“I felt like I needed to move on. … I wasn’t being pushed anymore,” said Suggs. “I wasn’t feeling challenged anymore. I was having a great time in Argentina, but I wasn’t feeling that push. Plus, I was missing my family. I missed speaking English.”

After 8 years of living in Argentina, Suggs decided to move back to the United States, settling in St. Petersburg, Florida. He connected with the musicians of the Tampa Bay scene, immersing himself in the music opportunities of the area and gradually building up his reputation in the new city.

You can hear about how he established himself in a new city in this interview with fellow USF music alumnus and jazz musician Paul Gavin.

Suggs connected with USF professor and director of jazz studies Jack Wilkins and jumped at the chance to continue his education, completing his graduate studies at USF and receiving his master’s degree in jazz studies in 2018.album cover of "You're Gonna Hear from Me," the debut album of James Suggs
In 2018, he also released his debut album, “You’re Gonna Hear from Me,” a recording project of jazz charts and three originals produced by legendary saxophonist and record producer Houston Person. The project came to be after Suggs met Rachel Domber of Clearwater jazz label Arbors Records at a music festival. She liked his sound and wanted to record him. Suggs was interested, but he didn’t realize the scope of this opportunity until later.

He exchanged emails with Domber as they planned the recording project. An important part of the project was deciding which musicians to bring on as collaborators in the project.

“She told me ‘the sky’s the limit,’” recounts Suggs. “I said ‘I don’t know what that means.’ She said, ‘that’s exactly what you think it means. The sky’s the limit. You can call anybody that you want.’”

He started by writing a list of all the jazz musicians he would like to work with. Big names in jazz—his childhood heroes—populated the list. The rare opportunity he had was beginning to sink in.

Person, 84, was one of his heroes to sign on to the project. He became the expert mentor Suggs was looking for, happily taking on the role of producer for the project. Together, they selected music to record, and Person curated an expert band of musicians from the New York scene—Lafayette Harris on keys, Peter Washington on bass, and Lewis Nash on drums. Person also contributed his saxophone playing to the record.

They recorded at the legendary Van Gelder Studios, the place where Miles Davis, John Coltrane, Dizzy Gillespie, Thelonius Monk, and Herbie Hancock recorded some of their greatest works.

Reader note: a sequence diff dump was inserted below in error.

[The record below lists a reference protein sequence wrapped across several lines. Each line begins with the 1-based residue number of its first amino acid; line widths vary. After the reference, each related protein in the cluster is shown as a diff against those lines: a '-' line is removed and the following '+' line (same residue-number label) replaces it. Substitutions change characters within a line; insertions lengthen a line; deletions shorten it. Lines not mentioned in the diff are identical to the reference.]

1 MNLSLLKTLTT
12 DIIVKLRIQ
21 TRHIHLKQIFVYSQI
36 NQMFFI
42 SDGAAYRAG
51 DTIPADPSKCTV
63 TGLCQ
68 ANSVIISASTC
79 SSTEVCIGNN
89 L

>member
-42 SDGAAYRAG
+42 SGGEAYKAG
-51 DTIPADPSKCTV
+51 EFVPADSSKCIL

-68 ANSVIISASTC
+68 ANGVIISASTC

“Trying not to get freaked out—that was my biggest goal those few days,” said Suggs.

The recording process itself matched the old-school heritage of the recording space. Suggs and the ensemble recorded the whole album in about seven hours, with only a day of rehearsal the day beforehand. This pace of recording, Suggs says, is in line with how Houston has always recorded.

While musicians today might get a week or more to record their project, Suggs felt the fast pace of the recording project to be ideal for him.

“It’s less stress when it comes down to it. … It’s all raw,” said Suggs.

“You’re Gonna Hear From Me” quickly found its way to the JAZZIZ Magazine’s list “10 New Jazz Albums You Need to Know About” for December 2018. He held a well-received album release show at the Palladium in St. Petersburg in March and has continued playing shows locally and around the country. Tracks from the album has been broadcast on radio stations around the U.S. and Canada.

The unexpected opportunities surrounding the album has opened up new doors for Suggs. From playing at large jazz festivals to playing with top-tier jazz professionals, Suggs has learned to trust himself while stepping into the unknown.

“In those moments, you have to step up,” said Suggs. “Those are the learning moments where you can’t think about theory, you can’t think about technique, you just have to trust what you’ve done, what you’ve worked on to this point. It’s scary, but it’s also a natural high.”


Paul Gavin: How to Get Gigs After Moving to a New Scene feat. James Suggs

Creative Loafing: St. Petersburg jazz trumpeter James Suggs’ journey to a debut LP

JAZZIZ Magazine: 10 New Jazz Albums You Need to Know About: December 2018